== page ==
The Paris Years of Jacqueline Bouvier Kennedy, Susan Sontag, and Angela Davis
Publisher University of Chicago Press, March 2012
A year in Paris… since World War II, countless American students have been lured by that vision—and been transformed by their sojourn in the City of Light. Dreaming in French tells three stories of that experience, and how it changed the lives of three extraordinary American women.
All three women would go on to become icons, key figures in American cultural, intellectual, and political life, but when they embarked for France, they were young, little-known, uncertain about their future, and drawn to the culture, sophistication, and drama that only Paris could offer. Yet their backgrounds and their dreams couldn’t have been more different. Jacqueline Bouvier was a twenty-year-old debutante, a Catholic girl from a wealthy East Coast family. Susan Sontag was twenty-four, a precocious Jewish intellectual from a North Hollywood family of modest means, and Paris was a refuge from motherhood, a failing marriage, and graduate work in philosophy at Oxford. Angela Davis, a French major at Brandeis from a prominent African American family in Birmingham, Alabama, found herself the only black student in her year abroad program—in a summer when all the news from Birmingham was of unprecedented racial violence.
Kaplan takes readers into the lives, hopes, and ambitions of these young women, tracing their paths to Paris and tracking the discoveries, intellectual adventures, friendships, and loves that they found there. For all three women, France was far from a passing fancy; rather, Kaplan shows, the year abroad continued to influence them, a significant part of their intellectual and cultural makeup, for the rest of their lives. Jackie Kennedy carried her love of France to the White House and to her career as an editor , bringing her her cultural and linguistic fluency to everything from art and diplomacy to fashion and historic restoration—to the extent that many, including Jackie herself, worried that she might seem “too French.” Sontag found in France a model for the life of the mind that she was determined to lead; the intellectual world she observed from afar during that first year in Paris inspired her most important work and remained a key influence—to be grappled with, explored, and transcended —the rest of her life. Davis, meanwhile, found that her Parisian vantage strengthened her sense of political exile from racism at home and brought a sense of solidarity with the burgeoning Algerian independence movement. For her, Paris was a city of political commitment, activism, and militancy, qualities that would deeply inform her own revolutionary agenda and soon make her a hero to the French writers she had once studied.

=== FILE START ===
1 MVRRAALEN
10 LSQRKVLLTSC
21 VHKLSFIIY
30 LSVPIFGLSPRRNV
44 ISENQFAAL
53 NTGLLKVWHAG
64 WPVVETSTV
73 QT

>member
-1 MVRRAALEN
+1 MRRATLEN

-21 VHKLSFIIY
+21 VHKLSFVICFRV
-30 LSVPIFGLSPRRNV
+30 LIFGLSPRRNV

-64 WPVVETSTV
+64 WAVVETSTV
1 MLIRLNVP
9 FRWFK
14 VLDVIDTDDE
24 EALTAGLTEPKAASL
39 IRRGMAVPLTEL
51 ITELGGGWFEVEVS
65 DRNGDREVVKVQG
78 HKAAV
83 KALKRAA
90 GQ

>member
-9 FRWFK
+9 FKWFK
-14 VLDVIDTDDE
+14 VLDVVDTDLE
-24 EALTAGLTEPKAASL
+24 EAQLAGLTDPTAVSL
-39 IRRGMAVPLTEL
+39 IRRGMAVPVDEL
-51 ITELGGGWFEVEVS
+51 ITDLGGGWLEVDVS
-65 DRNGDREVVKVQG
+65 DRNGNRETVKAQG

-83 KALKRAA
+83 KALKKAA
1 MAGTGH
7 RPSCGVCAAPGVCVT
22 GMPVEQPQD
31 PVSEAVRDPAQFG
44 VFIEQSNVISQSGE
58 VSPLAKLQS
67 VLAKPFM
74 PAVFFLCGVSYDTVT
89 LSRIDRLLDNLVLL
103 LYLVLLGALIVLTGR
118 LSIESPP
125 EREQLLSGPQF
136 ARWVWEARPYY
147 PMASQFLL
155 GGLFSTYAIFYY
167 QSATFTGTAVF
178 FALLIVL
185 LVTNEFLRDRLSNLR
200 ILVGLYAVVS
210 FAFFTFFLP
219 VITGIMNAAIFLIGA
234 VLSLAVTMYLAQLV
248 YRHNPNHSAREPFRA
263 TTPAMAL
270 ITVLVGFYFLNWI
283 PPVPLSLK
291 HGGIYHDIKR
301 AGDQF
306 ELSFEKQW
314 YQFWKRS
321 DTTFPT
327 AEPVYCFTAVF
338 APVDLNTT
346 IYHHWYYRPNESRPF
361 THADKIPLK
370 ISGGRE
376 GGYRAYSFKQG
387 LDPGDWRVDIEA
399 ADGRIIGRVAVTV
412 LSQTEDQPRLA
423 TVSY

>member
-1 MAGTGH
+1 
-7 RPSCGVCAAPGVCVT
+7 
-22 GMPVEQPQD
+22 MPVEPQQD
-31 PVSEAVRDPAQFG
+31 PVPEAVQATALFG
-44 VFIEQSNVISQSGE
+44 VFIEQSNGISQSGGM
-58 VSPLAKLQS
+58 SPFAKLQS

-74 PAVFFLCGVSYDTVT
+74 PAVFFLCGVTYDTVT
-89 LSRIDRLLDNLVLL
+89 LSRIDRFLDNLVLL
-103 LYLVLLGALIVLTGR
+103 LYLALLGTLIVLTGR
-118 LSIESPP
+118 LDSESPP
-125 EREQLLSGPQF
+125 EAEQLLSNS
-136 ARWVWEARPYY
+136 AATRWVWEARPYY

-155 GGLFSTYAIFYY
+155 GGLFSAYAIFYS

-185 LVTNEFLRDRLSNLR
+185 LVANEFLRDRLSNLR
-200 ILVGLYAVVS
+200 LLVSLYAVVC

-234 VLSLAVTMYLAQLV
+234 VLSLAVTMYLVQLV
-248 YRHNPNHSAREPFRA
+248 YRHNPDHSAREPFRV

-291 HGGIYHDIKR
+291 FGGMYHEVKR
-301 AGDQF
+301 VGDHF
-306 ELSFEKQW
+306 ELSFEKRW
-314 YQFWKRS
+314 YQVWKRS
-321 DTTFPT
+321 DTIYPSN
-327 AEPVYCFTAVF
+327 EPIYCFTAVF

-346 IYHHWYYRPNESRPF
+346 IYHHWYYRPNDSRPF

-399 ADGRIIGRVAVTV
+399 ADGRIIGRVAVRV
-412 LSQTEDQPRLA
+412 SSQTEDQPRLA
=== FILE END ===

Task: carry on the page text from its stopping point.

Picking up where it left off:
Kaplan, whose own junior year abroad played a prominent role in her classic memoir, French Lessons, spins these three quite different stories into one evocative biography, brimming with the ferment and yearnings of youth and shot through with the knowledge of how a single year—and a magical city—can change a whole life. No one who has ever dreamed of Paris should miss it.
“A fascinating group portrait of three different women from three different generations whose trajectories nevertheless converge in one surprising yet significant place: Paris. In this lively, original biographie à trois, Alice Kaplan shows how time spent living in the French capital and learning about its culture gave each of these sui generis heroines ‘her own ideas of what counted’—and how those ideas in turn became an indelible part of the American political and cultural landscape.”
— Caroline Weber, author of Queen of Fashion: What Marie Antoinette Wore to the Revolution
“Alice Kaplan’s Dreaming in French is an eloquent, brilliant, and often moving portrayal of three remarkable women whose personal and intellectual engagement with France transformed them, and by extension America as well. These intimate narratives of Jacqueline Kennedy, Susan Sontag, and Angela Davis feel not only vital, but also necessary to our understanding of their moral, aesthetic and political development, and just as importantly, to our understanding of each as a remarkable, flawed, and complicated human being.”
— Dinaw Mengestu, author of How to Read the Air